By Brian Richard
For pastors, the last decade has presented a perfect storm of cultural upheaval, societal trends, and accelerated change. Pastors constantly face difficult and pressing questions about how to “do church” in the twenty-first century. Since the internet has fundamentally changed almost every aspect of our lives, many ask, “Why shouldn’t the church change too?”
With a trial by fire, COVID-19 accelerated churches’ need to embrace technology and adapt to the changing culture, and there is no indication that things will ever be the same. Some churches, anticipating that circumstances would quickly get back to normal, resisted moving online altogether. Others established a temporary online presence and then discontinued once the initial panic subsided. Yet others soon recognized the value of developing a hybrid church model that offers various ministries both in-person and online. No playbook exists for ministering in a pandemic, but by God’s grace and through His empowerment, churches forged ahead.
In the weeks and months that followed, the technological hurdles became slightly easier to overcome. But unanticipated ecclesiological questions surfaced, proving to be the most challenging of all: What aspects of a worship service can be replicated online, and what is best omitted? Various aspects of a worship service can be attempted online with various degrees of success, but what about fellowship, community, discipleship, and evangelism? Is social media a viable alternative to meeting face-to-face? What about those in the congregation who are not tech savvy or have no way of accessing the online content? Are they just left out?
John Dyer comments,
People may be initially attracted to a church for its preaching, music, or building, but they stay because of the relationships they form and the community they experience. (The Distanced Church: Reflections on Doing Church Online by Heidi Campbell, ed.)
Undeniably, communication in the twenty-first century is vastly different from that of any previous time in history. On January 9, 2007, Steve Jobs unveiled the iPhone at the Macworld Expo, and as they say, the rest is history.
Consider the music evolution from 45s, 8-tracks, cassettes, CDs, and now access to any music of any genre through apps and online streaming services. Technology changes so fast that we can only imagine what the next couple of decades will bring. Virtual reality, gene editing, artificial intelligence, 3D food printing, quantum computing, trans-humanism, and DNA storage are a few technologies that have the potential to change our world while sparking spirited cultural debate.
For better or worse, technology is changing us. It is therefore our responsibility to understand the impact these changes are having on us as followers of Christ.
Young Adults Desire a Hybrid Option
We are ministering in a day in which most people are living a significant portion of their lives online. The internet is not just a place people go to; it’s the place where people live, especially young adults.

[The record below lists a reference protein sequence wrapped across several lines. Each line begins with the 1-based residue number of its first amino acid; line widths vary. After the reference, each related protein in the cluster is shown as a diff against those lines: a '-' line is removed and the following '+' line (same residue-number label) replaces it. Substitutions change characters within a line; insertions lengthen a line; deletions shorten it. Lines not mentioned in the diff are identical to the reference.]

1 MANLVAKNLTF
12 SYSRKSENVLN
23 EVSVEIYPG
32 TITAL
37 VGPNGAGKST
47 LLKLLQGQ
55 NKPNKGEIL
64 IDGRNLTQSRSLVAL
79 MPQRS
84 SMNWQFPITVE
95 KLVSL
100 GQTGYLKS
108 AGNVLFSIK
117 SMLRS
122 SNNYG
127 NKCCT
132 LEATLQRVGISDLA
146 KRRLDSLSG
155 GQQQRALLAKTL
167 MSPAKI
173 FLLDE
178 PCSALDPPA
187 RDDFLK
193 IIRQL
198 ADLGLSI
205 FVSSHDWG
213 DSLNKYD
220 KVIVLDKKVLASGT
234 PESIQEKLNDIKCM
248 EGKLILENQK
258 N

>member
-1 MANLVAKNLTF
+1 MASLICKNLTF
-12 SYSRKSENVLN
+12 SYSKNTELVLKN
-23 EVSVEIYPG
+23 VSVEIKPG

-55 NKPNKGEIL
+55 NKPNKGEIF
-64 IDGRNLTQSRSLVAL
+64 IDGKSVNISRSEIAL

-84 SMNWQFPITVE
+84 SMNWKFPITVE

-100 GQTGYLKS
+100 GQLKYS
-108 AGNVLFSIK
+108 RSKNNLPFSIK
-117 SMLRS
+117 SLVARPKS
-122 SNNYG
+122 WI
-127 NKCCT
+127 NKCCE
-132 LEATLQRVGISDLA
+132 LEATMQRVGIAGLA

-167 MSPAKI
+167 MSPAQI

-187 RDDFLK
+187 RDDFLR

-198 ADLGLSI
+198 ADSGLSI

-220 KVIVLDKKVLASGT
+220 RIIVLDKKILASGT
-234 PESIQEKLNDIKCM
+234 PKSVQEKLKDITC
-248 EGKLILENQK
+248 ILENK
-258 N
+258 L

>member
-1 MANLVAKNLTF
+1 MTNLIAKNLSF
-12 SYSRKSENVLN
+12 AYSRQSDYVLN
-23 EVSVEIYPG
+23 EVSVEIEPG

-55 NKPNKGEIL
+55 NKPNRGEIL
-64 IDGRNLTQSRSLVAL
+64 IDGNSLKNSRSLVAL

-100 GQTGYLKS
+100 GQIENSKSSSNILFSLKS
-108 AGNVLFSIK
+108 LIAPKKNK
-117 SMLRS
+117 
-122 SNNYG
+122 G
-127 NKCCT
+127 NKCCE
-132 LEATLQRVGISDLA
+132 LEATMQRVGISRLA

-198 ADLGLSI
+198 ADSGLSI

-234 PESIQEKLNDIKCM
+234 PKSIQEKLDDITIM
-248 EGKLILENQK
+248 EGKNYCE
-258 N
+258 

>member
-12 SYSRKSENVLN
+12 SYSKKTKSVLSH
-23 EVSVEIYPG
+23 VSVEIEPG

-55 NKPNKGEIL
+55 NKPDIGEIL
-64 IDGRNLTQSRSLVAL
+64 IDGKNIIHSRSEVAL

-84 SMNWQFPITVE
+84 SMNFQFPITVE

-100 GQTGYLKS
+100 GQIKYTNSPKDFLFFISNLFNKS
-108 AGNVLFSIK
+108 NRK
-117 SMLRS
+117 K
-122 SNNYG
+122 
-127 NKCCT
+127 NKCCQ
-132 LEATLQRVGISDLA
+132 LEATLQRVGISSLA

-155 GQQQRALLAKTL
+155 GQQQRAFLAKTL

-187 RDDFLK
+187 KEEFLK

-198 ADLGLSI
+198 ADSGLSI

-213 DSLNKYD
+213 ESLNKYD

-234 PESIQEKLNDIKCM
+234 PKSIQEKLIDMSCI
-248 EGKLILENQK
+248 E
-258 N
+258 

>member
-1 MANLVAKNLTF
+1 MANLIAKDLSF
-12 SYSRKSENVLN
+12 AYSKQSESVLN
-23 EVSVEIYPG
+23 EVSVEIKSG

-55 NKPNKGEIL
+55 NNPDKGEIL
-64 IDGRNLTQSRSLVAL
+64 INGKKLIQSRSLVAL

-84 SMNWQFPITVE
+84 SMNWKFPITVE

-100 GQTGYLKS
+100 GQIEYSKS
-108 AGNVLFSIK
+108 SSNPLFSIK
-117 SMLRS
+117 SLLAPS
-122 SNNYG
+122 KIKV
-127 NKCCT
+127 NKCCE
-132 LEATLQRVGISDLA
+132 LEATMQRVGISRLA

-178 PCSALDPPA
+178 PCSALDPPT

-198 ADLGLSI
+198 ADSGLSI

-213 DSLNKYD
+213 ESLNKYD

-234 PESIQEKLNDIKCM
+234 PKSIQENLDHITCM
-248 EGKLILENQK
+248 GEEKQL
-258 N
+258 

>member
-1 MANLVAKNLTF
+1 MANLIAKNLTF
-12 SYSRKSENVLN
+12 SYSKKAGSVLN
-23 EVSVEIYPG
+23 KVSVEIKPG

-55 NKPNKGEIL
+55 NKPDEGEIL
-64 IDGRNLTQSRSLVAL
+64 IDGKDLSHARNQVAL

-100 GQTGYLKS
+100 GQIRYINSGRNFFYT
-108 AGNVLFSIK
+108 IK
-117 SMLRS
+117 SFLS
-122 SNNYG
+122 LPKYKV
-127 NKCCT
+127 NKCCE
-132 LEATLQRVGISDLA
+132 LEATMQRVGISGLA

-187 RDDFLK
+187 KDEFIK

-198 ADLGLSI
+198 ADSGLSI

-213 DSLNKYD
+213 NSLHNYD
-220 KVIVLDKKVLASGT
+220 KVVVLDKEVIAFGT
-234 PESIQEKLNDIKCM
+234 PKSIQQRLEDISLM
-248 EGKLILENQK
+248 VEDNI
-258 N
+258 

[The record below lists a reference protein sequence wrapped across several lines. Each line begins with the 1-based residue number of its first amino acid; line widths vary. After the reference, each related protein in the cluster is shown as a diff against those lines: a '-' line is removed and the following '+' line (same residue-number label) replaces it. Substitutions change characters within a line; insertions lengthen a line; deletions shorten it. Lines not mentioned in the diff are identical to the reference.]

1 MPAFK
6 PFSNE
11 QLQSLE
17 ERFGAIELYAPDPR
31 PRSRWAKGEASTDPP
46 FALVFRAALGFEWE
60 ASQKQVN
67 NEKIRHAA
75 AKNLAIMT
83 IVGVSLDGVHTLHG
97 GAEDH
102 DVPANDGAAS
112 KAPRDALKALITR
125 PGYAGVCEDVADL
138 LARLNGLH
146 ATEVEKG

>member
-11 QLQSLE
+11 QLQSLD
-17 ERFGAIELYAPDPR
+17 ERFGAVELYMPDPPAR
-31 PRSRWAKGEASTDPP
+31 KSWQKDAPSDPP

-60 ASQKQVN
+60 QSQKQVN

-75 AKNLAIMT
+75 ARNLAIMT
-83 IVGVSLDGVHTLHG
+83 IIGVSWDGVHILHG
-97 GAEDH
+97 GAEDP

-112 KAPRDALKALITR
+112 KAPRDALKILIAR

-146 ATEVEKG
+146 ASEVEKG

Author and speaker Nona Jones remarks,
When people are hungry, they tend to look for food, and many people order their food online. If you and your local church are not online, you are missing a vast sea of fish whom Jesus sent you out for. (From Social Media to Social Ministry: A Guide to Digital Discipleship)
During the height of the pandemic, a Barna/Stadia survey revealed that only 41 percent of churched participants born in 1999 to 2015 said that they would eventually return to primarily in-person worship. In addition, only 42 percent of churched participants born in 1984 to 1998 said they prefer primarily in-person worship. This means most participants in these segments of the population want an online option.
Young people desiring to build digital relationships should not come as a surprise. They have come to adulthood during the era of online dating and gaming.
Digital evangelism is yet another ministry opportunity that Christians and churches have in their toolbox to reach the masses of people around them. Social media has revolutionized the way people communicate.
“A whopping 2.7 billion people, more than a third of the earth’s population, are active on Facebook every month,” Nona Jones points out in her book. She comments,
This is the exact inverse of the percentage of people attending a church service on the weekend: two in ten. If you knew that 80 percent of your community gathered every day in one place, wouldn’t you strongly consider building a church there? (From Social Media to Social Ministry: A Guide to Digital Discipleship)
Social media has become a massive mission field and, quite honestly, one in which the church needs to engage. It is an opportunity to reach out beyond the walls of the church with the love of Christ in a way that is intentional and inspiring.